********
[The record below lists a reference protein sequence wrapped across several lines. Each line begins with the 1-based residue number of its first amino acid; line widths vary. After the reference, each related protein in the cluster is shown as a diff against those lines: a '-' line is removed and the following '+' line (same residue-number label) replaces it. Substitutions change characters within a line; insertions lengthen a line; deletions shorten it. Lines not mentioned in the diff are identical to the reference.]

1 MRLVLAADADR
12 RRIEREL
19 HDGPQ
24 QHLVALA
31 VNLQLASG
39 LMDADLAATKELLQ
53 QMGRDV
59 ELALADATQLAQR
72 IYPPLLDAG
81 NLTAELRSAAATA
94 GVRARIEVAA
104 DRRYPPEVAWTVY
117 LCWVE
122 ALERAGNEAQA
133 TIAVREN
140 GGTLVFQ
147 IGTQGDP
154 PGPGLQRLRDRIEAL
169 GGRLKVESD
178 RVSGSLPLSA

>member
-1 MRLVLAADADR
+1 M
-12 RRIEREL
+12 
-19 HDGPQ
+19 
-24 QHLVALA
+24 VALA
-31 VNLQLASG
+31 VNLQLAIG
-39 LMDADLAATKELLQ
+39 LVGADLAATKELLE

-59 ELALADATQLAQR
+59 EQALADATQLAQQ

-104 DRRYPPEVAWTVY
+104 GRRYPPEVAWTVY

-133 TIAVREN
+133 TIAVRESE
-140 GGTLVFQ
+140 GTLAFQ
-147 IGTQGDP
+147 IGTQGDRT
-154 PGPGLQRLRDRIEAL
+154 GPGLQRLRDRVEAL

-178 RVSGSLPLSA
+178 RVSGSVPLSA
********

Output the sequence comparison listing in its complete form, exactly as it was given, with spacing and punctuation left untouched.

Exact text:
[The record below lists a reference protein sequence wrapped across several lines. Each line begins with the 1-based residue number of its first amino acid; line widths vary. After the reference, each related protein in the cluster is shown as a diff against those lines: a '-' line is removed and the following '+' line (same residue-number label) replaces it. Substitutions change characters within a line; insertions lengthen a line; deletions shorten it. Lines not mentioned in the diff are identical to the reference.]

1 MRLVLAADADR
12 RRIEREL
19 HDGPQ
24 QHLVALA
31 VNLQLASG
39 LMDADLAATKELLQ
53 QMGRDV
59 ELALADATQLAQR
72 IYPPLLDAG
81 NLTAELRSAAATA
94 GVRARIEVAA
104 DRRYPPEVAWTVY
117 LCWVE
122 ALERAGNEAQA
133 TIAVREN
140 GGTLVFQ
147 IGTQGDP
154 PGPGLQRLRDRIEAL
169 GGRLKVESD
178 RVSGSLPLSA

>member
-1 MRLVLAADADR
+1 M
-12 RRIEREL
+12 
-19 HDGPQ
+19 
-24 QHLVALA
+24 VALA
-31 VNLQLASG
+31 VNLQLAIG
-39 LMDADLAATKELLQ
+39 LVGADLAATKELLE

-59 ELALADATQLAQR
+59 EQALADATQLAQQ

-104 DRRYPPEVAWTVY
+104 GRRYPPEVAWTVY

-133 TIAVREN
+133 TIAVRESE
-140 GGTLVFQ
+140 GTLAFQ
-147 IGTQGDP
+147 IGTQGDRT
-154 PGPGLQRLRDRIEAL
+154 GPGLQRLRDRVEAL

-178 RVSGSLPLSA
+178 RVSGSVPLSA